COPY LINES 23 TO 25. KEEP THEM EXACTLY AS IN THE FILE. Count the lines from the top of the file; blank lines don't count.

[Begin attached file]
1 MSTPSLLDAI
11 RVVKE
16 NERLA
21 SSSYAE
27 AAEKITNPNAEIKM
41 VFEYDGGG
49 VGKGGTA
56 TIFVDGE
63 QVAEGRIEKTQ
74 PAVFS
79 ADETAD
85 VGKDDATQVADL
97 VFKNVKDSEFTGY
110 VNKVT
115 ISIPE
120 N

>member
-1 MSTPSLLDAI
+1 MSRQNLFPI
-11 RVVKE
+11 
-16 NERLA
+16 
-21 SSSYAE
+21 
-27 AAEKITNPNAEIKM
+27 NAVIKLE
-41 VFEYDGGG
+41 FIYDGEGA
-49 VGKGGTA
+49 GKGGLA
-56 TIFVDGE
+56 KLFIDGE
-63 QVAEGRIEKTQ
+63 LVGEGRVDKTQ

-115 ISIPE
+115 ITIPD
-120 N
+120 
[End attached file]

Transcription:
+16 
-21 SSSYAE
+21 